The Autistic Journalist

Using words to explain the mind

Posts Tagged ‘medicine

West coast no refuge for unvaccinated

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Last year, I explored a Frontline documentary on vaccinations, and the traveling crew visited a Washington city to hear from parents who opted out of vaccinations. The Seattle Times via the Associated Press published a spiritual follow-up that studies Washington kindergartners from the 2009-10 school year, and discovered that six percent of students were missing at least one vaccine that is required in virtually all other states. The most commonly skipped vaccine was chicken pox (a vaccine that could have saved me an inconvenience, I carry scars from my bout as a child).

The number of school children fully vaccinated has steadily declined in Washington since 1997. A state law enacted in July is aiming to close a loophole that allowed parents to avoid providing proof of vaccination at schools. Accordingly, diseases prevented by vaccines are also increasing, with over 600 cases of whooping cough reported in Washington last year, more than double the 2009 rate. Nothing has changed about the concerns of vaccines, with apprehensive individuals pointing to data from the National Vaccine Injury compensation showing an estimated $2 billion has been paid out in cases claiming problems associated with vaccines. Scientists counter that it’s hard to prove cause and effect with the millions of vaccinated individuals with no long-term health problems, but doubt remains with some parents arguing doctors can’t prove vaccinations didn’t influence an autism diagnosis.

The article is simply the latest chapter in the vaccine debate I’ve explored heavily on this blog, but the Washington saga underscores the shift in people not fully vaccinated from the economically disadvantaged to well-educated parents who do their own research, which isn’t necessarily conclusive or even unbiased. The Frontline episode, “The Vaccine War,” explained how celebrities and other notable names can drive beliefs even without scientific backing, with Jenny McCarthy’s views on autism making headlines a few years ago (her book details how she “rescued” her son from the disorder). Worth repeating, vaccines are so effective at stopping previously perilous diseases that many of them have resurfaced only recently as a result of decreasing immunization rates. Parents have more time to be “nit-picky,” which means more opportunities to develop emotionally charged theories that carry little scientific weight. However, with feelings and emotions usually a stronger bond in the human psyche than facts and figures, concerns about vaccine safety will likely continue to remain difficult, if not impossible, to immunize.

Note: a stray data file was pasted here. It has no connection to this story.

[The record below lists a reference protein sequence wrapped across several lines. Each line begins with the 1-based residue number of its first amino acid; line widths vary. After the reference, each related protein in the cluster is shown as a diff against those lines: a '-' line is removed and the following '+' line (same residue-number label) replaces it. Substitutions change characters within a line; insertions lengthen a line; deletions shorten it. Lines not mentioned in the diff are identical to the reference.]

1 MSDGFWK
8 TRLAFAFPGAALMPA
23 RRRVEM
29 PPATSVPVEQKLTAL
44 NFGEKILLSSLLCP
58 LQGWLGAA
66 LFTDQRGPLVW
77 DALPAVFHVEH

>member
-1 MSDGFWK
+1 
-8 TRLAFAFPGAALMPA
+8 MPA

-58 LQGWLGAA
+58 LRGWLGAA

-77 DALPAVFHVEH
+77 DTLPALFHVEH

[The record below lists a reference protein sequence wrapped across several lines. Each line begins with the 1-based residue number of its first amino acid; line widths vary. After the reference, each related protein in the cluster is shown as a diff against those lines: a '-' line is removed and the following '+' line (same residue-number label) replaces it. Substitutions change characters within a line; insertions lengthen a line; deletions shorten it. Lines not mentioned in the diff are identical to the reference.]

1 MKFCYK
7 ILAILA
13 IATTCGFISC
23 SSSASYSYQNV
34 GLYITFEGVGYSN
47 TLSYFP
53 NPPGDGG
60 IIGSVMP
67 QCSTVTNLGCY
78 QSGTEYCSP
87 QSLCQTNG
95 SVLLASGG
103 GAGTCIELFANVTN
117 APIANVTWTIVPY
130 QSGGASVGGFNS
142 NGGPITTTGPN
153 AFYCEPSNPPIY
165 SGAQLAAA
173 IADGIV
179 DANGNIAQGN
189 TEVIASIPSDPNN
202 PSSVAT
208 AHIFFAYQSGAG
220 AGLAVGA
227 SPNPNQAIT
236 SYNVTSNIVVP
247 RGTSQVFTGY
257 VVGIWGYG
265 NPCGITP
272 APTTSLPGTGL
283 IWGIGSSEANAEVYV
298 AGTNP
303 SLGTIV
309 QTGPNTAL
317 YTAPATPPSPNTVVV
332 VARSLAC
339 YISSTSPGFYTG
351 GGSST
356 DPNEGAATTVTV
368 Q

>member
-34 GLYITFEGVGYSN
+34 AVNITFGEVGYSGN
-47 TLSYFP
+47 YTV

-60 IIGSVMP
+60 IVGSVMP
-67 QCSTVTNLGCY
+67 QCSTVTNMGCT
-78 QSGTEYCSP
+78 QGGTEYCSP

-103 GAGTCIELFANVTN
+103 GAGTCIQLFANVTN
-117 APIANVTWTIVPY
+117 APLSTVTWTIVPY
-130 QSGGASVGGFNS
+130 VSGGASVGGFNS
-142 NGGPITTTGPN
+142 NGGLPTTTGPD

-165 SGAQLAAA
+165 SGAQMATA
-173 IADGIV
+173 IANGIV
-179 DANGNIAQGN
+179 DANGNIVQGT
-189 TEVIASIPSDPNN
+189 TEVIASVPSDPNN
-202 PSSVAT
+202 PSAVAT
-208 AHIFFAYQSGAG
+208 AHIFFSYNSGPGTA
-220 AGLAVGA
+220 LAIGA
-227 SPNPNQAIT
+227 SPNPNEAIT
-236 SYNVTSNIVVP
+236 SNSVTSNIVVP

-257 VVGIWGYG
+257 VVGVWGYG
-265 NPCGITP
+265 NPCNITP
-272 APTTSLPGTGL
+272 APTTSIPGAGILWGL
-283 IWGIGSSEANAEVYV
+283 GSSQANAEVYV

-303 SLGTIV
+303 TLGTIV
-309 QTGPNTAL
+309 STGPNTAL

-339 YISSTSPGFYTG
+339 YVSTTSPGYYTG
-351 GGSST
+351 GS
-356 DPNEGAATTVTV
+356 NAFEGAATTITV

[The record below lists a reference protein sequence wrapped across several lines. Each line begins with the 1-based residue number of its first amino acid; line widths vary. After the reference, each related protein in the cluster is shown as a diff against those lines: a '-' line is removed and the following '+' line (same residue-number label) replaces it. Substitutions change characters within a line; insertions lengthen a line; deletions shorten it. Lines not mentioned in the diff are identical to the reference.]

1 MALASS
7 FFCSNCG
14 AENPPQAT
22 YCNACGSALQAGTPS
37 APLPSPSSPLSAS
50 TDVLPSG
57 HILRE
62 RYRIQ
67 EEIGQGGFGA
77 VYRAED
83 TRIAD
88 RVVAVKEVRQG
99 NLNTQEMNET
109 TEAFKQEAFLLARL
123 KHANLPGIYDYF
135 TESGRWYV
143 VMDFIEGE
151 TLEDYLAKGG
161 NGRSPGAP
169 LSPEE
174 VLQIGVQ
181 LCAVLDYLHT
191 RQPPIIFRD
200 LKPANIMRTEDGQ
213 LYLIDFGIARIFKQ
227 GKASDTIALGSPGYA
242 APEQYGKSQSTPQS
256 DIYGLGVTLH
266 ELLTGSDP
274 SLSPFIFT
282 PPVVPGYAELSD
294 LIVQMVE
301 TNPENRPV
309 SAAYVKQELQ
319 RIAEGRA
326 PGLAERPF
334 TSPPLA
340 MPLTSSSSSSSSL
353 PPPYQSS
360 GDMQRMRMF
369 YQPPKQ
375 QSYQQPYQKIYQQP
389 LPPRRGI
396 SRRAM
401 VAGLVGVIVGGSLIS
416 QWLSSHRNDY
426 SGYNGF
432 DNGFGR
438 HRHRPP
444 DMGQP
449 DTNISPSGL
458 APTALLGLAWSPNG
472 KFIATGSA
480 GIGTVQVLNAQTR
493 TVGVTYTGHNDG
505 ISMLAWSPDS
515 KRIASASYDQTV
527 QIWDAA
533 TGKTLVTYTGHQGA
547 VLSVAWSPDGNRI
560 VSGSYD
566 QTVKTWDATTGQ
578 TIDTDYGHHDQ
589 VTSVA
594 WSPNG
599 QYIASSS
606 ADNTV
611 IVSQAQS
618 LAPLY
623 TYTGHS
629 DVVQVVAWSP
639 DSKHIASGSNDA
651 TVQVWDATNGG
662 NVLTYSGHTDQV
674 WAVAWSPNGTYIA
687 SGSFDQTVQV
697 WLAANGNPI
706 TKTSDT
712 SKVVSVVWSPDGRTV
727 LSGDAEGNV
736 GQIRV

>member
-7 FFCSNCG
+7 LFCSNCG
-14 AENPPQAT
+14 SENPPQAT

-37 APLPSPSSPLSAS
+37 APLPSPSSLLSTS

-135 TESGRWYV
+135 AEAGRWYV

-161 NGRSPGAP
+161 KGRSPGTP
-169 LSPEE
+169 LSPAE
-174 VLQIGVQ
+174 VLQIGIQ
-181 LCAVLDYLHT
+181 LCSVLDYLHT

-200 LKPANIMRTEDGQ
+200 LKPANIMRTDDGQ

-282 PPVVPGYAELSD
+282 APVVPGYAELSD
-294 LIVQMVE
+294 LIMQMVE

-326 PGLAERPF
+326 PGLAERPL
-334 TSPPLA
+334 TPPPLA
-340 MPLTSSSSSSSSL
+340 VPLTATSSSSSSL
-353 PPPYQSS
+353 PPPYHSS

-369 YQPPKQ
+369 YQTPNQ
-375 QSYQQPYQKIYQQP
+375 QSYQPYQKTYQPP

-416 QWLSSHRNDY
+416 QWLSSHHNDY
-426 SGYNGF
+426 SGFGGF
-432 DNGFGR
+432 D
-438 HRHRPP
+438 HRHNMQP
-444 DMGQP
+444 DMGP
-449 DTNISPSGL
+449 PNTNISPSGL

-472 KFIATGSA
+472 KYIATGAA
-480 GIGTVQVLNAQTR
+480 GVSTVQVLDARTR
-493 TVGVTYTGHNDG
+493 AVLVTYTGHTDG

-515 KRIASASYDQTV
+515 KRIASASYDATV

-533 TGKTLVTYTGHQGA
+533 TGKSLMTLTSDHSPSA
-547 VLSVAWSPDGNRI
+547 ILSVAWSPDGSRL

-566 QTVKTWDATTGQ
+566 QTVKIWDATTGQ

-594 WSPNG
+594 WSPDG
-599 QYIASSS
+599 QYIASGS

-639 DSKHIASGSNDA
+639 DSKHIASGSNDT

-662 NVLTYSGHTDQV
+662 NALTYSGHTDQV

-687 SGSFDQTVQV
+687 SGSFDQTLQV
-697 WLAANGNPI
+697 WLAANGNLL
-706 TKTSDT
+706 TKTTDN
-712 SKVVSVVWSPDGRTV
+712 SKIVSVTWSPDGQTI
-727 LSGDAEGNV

Gauging the tipping point is difficult to ascertain with regard to time and intervention, as Washington’s state law now requires parents to meet with medical providers and provide proof a consultation took place. I doubt anyone in the scientific community is wishing for an outbreak to convince doubters with potential implications to the public’s health and media coverage, but general reporting on the vaccine controversy is growing to a tired cycle of studies disproving a link and worried parents whose beliefs can interfere with knowledge. I’ll continue to analyze the relation given its prevalence in mainstream media, but a fresh avenue could be traveled by examining attempts to reach out to critics beyond rehashing the benefits to reporters seeking to fill space or time in the news circuit.

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In face of ridicule, Wakefield fights for his theory

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Photo by Shaun Curry, Getty Images

The start to the 2011 calendar year was rocky for Andrew Wakefield, whose study was declared false by British journalist Brian Deer, who published several stories in the British Medical Journal highlighting Wakefield’s alleged false claims and unethical practices. Deer compared Wakefield, who lost his medical license after his study linking M.M.R. vaccines to autism was retracted last year from the medical journal Lancet, to a religious leader who occasionally uses the smoke and mirrors technique to goose the faith of his followers.

Deer’s investigation was one of many facets spilled out in an article by Susan Dominus for The New York Times Magazine, a longhand form of the country’s most recognizable newspaper. As with any form of magazine writing, the stories take on the form of novels and are more descriptive, too descriptive for me to summarize in shorthand form. That’s no reason to turn away though, as Dominus provides an insight on Wakefield no American reporter has offered before. Through her journey interviewing and shadowing Wakefield, we learn that Wakefield himself didn’t claim proof that M.M.R. vaccines were causing autism, but that didn’t stop his concerns from spreading worldwide the same way viruses spread through the body until its defense mechanisms can suppress it. If recent media coverage is any indication, Wakefield became one of the most reviled doctors of his generation, receiving blame for starting a panic that led to the resurgence of diseases long squashed by vaccinations.

Despite the wave of damning evidence which has led him to close himself professionally, he still draws followers, as 250 attended a discussion he conducted regarding his work. His supporters view him a hero when nearly everyone else paints him as a villain. Wakefield himself believes public health officials and pharmaceutical companies pay bloggers to post vicious material about him. Throughout the story, Dominus compliments Wakefield’s persuasive skills, even when the audience knows better. Wakefield continues to fight and promote his theory, with Dominus adding that the more he has sacrificed (he resigned from London’s Royal Free Hospital following his publicized concerns and now lives in Austin, Texas), the more he must believe in his theory, or all efforts will be rendered useless. Ironically, medical experts suggest aggressive studying of the M.M.R. vaccine following Wakefield’s 1998 media splash means the vaccine is one factor than can be ruled out in a disability still shrouded by mystery.